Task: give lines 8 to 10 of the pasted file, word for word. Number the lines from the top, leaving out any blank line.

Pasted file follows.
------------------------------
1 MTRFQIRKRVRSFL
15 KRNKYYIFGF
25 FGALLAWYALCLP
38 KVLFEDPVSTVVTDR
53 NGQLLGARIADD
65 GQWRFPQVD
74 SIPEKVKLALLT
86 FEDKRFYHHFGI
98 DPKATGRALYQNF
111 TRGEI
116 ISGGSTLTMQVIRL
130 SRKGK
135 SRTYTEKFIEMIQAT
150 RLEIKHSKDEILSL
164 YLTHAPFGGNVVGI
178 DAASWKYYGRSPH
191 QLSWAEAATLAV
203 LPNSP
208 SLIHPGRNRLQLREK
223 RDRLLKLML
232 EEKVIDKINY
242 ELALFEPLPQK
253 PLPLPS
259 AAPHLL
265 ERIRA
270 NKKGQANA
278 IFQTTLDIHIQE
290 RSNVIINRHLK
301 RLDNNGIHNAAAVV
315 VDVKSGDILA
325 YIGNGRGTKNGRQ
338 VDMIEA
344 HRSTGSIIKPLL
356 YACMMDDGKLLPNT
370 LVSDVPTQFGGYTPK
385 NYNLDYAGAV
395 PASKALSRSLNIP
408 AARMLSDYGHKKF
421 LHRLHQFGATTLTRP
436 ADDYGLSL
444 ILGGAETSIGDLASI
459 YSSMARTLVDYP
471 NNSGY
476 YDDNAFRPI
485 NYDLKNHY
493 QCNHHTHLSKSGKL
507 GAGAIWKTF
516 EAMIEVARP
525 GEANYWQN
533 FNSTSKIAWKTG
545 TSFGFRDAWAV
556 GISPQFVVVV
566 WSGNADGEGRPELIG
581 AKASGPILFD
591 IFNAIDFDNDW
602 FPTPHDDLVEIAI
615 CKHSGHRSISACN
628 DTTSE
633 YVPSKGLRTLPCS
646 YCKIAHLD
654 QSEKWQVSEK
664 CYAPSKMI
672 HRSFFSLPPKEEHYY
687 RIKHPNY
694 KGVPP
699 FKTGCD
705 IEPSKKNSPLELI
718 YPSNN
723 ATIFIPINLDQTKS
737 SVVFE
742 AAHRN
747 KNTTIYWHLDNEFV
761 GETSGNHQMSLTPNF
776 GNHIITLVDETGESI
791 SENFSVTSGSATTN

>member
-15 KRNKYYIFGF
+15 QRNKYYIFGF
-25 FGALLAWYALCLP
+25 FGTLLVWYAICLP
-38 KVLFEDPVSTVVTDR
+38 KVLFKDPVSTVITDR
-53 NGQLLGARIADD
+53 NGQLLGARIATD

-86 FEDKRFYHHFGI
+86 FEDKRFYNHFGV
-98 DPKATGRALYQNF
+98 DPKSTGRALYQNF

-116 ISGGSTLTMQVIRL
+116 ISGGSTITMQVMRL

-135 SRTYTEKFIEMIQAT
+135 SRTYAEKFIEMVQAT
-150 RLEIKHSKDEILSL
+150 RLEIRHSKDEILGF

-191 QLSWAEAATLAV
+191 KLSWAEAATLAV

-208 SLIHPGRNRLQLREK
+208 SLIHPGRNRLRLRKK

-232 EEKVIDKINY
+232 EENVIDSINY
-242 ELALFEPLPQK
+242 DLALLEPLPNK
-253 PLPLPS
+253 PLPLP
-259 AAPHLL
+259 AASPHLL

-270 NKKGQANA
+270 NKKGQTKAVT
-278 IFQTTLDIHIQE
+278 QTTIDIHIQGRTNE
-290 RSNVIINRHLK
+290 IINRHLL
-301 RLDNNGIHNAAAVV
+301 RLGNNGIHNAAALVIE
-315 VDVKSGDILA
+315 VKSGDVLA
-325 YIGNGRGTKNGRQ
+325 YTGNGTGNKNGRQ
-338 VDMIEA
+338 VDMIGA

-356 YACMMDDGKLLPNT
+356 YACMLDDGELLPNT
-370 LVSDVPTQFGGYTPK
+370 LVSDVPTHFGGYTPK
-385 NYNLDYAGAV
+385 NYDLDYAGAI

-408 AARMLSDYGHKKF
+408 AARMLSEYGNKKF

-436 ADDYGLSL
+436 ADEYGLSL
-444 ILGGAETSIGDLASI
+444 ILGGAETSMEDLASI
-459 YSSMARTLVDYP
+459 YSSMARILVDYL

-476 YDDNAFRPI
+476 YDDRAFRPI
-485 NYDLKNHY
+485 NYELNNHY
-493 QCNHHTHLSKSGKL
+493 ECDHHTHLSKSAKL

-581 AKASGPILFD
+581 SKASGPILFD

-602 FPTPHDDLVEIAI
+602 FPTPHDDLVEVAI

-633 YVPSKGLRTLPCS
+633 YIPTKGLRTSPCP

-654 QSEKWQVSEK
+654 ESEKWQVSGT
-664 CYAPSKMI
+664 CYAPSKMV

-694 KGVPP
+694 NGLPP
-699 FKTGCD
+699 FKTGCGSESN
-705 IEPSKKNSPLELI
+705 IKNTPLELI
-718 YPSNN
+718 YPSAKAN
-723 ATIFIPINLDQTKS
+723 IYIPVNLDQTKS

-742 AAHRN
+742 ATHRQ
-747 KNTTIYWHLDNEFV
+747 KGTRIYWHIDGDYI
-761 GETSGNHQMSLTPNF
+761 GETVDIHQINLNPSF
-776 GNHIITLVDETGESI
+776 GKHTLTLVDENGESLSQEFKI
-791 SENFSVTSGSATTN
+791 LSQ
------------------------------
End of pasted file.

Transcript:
86 FEDKRFYHHFGI
98 DPKATGRALYQNF
111 TRGEI